Ghosts of Rwanda

winner of

Alfred I. duPont - Columbia University Award: 2005 Silver Baton

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The Warning

An informant tells Gen. Dallaire about the Hutu extremists' extermination plans. But Kofi Annan's U.N. peacekeeping office is skeptical; Annan tells Dallaire not to raid arms caches and avoid using any force.

Seeing that no action is being taken by Dallaire's U.N. forces, the extremists are now confident that the U.N. won't stand in their way. On April 6th the Rwanda president's plane is shot down and the killing begins. Dallaire again requests U.N. guidance and again is told to avoid armed conflict.

[Editor's Note: Due to a contractual agreement with the BBC, FRONTLINE is unable to video stream on this site the entire two-hour film, but the excerpts on this page (a total of 40 minutes) convey the power and depth of this report.]


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In the Face of Evil

As the slaughter intensifies, the International Red Cross mission in Rwanda does not leave, and its leader, Philippe Gaillard, soon finds himself having to confront the extremist regime.

Meanwhile, a Rwandan human rights activist travels to Washington to meet with officials and ask for stronger U.S. action. But as she is there lobbying, the U.S. and the entire U.N. Security Council vote to withdraw 90% of Gen. Dallaire's forces.


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Heroes and Bystanders

In this excerpt, it is four weeks into the genocide and the Red Cross has estimated that 300,000 Rwandans have already been killed. The Clinton administration leaves the handling of the crisis to an interagency working group whose hands are tied by the government's policy of non-intervention.

As the world leaves Rwanda to its fate, a young U.N. peacekeeper, Capt. Mbaye Diagne, is saving hundreds of lives, and Gen. Dallaire, the U.N. force commander, is confronting the death squad commanders.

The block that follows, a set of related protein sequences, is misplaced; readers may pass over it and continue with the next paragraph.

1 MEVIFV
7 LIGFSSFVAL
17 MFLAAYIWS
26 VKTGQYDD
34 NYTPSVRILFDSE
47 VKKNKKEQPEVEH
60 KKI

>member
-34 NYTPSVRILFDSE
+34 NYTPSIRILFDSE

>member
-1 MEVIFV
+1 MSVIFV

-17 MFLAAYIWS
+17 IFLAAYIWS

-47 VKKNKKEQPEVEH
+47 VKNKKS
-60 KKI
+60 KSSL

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As the years pass, world leaders - who did little as genocide happened on their watch - came to places like Nyarabuye on pilgrimages of contrition. Eventually, President Clinton himself comes to Rwanda.


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A Journalist's Moral Witness

Fergal Keane is a BBC correspondent who, for over a decade, has reported from various international crises areas. In late May and early June of 1994, as the killings in Rwanda were drawing to a close -- but as pockets of Tutsis were still being hunted down -- Keane travelled for several weeks with the advancing Tutsi RPF forces. Here are excerpts from his powerful interview with FRONTLINE -- an interview which is, in essence, a testimony of moral witness. After Rwanda, he says, it is impossible for him to ever feel the same again about societies, humanity, and himself.


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The Man Everybody  Remembers

He was Capt. Mbaye Diagne, a young Senegalese army officer who served as an unarmed U.N. military observer in Rwanda and whose story is part of FRONTLINE's documentary, "Ghosts of Rwanda." In a short written profile, producer Greg Barker offers more about Diagne and his acts of heroism during the genocide. And three people who knew Diagne in Rwanda also tell their stories and anecdotes about what he was like. Finally, here on this page, FRONTLINE offers excerpts from Capt. Diagne's own home video, which he filmed over a two-week period -- from mid-May until his death on May 31, 1994 -- at a time when the killing was reaching its peak.


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The Last American Left

Soon after the killing began, Carl Wilkens, an Adventist missionary, put his wife and children on a U.S. convoy out of Rwanda. But he decided to stay behind with Rwandan colleagues and workers who'd sought refuge in his home. By the night of April 10th, he was the only American left in Rwanda.

The first three weeks, the violence forced Wilkens to stay in his house and he videotaped and talked about what he was seeing and hearing. Later, he ventured out each day to help save lives by bringing supplies to orphanages and negotiating with the extremists. He remained in Rwanda throughout the genocide.


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posted april 1, 2004

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